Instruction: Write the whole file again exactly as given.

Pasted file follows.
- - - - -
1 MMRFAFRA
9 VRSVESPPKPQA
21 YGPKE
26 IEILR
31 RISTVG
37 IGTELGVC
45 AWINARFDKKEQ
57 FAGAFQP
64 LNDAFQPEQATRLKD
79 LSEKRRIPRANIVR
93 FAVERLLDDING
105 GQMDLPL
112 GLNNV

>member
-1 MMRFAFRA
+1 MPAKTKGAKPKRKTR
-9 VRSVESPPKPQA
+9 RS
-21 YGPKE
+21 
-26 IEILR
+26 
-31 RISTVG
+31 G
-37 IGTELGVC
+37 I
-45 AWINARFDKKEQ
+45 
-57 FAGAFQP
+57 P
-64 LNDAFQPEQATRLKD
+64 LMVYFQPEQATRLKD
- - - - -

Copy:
1 MMRFAFRA
9 VRSVESPPKPQA
21 YGPKE
26 IEILR
31 RISTVG
37 IGTELGVC
45 AWINARFDKKEQ
57 FAGAFQP
64 LNDAFQPEQATRLKD
79 LSEKRRIPRANIVR
93 FAVERLLDDING
105 GQMDLPL
112 GLNNV

>member
-1 MMRFAFRA
+1 MPAKTKGAKPKRKTR
-9 VRSVESPPKPQA
+9 RS
-21 YGPKE
+21 
-26 IEILR
+26 
-31 RISTVG
+31 G
-37 IGTELGVC
+37 I
-45 AWINARFDKKEQ
+45 
-57 FAGAFQP
+57 P
-64 LNDAFQPEQATRLKD
+64 LMVYFQPEQATRLKD